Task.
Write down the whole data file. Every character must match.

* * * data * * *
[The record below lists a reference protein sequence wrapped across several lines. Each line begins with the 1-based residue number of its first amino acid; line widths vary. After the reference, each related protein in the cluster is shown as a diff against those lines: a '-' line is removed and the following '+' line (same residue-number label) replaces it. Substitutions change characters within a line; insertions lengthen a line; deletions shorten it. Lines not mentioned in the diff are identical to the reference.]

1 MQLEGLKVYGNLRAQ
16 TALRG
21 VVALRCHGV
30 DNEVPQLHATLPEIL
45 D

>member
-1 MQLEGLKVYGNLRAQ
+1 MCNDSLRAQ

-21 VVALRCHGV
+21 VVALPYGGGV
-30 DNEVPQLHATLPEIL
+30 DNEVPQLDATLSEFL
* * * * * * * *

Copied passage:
[The record below lists a reference protein sequence wrapped across several lines. Each line begins with the 1-based residue number of its first amino acid; line widths vary. After the reference, each related protein in the cluster is shown as a diff against those lines: a '-' line is removed and the following '+' line (same residue-number label) replaces it. Substitutions change characters within a line; insertions lengthen a line; deletions shorten it. Lines not mentioned in the diff are identical to the reference.]

1 MQLEGLKVYGNLRAQ
16 TALRG
21 VVALRCHGV
30 DNEVPQLHATLPEIL
45 D

>member
-1 MQLEGLKVYGNLRAQ
+1 MCNDSLRAQ

-21 VVALRCHGV
+21 VVALPYGGGV
-30 DNEVPQLHATLPEIL
+30 DNEVPQLDATLSEFL